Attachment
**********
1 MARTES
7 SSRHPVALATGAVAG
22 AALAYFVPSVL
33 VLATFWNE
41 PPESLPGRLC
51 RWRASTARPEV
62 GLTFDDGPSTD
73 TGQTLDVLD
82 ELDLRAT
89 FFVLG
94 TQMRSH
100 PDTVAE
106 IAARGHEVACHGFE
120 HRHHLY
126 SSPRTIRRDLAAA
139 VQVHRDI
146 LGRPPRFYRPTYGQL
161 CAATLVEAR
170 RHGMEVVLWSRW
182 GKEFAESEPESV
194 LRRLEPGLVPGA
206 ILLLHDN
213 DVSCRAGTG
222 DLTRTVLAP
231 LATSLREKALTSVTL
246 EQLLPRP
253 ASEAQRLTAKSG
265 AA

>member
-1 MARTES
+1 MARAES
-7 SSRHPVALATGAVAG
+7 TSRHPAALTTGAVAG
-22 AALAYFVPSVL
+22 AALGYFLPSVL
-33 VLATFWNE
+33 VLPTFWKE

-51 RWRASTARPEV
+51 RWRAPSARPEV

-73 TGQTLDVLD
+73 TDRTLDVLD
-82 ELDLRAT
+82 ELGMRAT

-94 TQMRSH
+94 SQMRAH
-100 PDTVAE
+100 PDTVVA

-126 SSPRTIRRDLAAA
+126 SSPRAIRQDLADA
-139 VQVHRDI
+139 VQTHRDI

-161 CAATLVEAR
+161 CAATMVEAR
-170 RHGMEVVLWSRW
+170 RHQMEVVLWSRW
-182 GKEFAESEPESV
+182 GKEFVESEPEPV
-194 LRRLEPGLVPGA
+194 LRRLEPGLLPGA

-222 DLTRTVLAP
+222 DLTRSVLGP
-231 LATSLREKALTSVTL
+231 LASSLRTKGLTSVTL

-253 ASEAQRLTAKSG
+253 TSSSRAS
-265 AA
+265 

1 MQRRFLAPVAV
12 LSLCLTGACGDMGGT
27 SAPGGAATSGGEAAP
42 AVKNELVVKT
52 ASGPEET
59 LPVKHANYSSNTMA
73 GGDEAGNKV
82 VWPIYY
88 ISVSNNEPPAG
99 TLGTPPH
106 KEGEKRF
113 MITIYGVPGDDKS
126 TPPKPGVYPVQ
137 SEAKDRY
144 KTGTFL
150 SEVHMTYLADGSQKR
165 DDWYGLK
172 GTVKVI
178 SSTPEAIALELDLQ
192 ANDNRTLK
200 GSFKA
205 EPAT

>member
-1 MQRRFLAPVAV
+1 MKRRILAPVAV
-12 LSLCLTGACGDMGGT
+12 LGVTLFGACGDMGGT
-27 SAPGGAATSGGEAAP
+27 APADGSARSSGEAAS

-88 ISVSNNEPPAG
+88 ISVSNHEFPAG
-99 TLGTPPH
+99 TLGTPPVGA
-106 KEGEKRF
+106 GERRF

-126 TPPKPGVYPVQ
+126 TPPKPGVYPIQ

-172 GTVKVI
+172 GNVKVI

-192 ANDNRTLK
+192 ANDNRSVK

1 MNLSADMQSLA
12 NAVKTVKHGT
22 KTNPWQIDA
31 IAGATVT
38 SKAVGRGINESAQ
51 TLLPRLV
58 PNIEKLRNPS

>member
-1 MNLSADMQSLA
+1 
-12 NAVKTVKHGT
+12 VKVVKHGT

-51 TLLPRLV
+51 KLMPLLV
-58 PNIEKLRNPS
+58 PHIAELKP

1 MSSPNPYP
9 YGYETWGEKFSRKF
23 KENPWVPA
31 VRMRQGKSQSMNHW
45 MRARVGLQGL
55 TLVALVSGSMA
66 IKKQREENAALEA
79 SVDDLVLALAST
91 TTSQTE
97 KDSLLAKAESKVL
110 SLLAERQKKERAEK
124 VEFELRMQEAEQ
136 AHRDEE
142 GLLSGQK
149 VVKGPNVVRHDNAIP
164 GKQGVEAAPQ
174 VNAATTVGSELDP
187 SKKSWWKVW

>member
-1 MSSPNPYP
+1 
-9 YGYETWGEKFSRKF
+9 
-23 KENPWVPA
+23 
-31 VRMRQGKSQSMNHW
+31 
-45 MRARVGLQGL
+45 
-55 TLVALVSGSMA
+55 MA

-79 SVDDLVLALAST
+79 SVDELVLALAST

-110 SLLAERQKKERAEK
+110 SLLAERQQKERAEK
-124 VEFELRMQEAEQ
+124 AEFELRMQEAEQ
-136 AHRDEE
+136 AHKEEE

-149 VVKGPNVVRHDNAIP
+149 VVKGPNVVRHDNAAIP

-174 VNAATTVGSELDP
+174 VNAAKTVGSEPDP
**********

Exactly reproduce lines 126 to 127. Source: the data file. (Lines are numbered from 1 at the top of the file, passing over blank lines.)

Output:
9 YGYETWGEKFSRKF
23 KENPWVPA